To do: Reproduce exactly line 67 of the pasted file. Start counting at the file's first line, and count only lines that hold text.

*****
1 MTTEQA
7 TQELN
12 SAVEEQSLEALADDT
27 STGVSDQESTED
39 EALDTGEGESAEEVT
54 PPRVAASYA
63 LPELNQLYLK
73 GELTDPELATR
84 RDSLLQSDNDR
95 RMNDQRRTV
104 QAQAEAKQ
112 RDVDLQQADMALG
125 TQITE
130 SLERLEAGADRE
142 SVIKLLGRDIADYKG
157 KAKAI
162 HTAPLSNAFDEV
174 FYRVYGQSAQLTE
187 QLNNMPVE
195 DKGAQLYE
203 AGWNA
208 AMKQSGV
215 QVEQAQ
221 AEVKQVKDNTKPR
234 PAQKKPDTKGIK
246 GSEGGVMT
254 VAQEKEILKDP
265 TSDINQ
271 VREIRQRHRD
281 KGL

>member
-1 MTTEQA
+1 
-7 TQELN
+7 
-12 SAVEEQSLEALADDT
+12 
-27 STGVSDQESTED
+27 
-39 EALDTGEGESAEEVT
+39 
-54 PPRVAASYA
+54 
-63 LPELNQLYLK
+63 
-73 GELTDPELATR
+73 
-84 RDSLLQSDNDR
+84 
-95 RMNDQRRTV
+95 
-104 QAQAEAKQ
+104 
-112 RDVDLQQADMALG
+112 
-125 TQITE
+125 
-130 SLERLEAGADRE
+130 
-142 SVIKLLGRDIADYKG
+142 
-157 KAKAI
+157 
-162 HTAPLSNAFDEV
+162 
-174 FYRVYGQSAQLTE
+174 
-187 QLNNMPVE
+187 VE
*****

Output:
+174 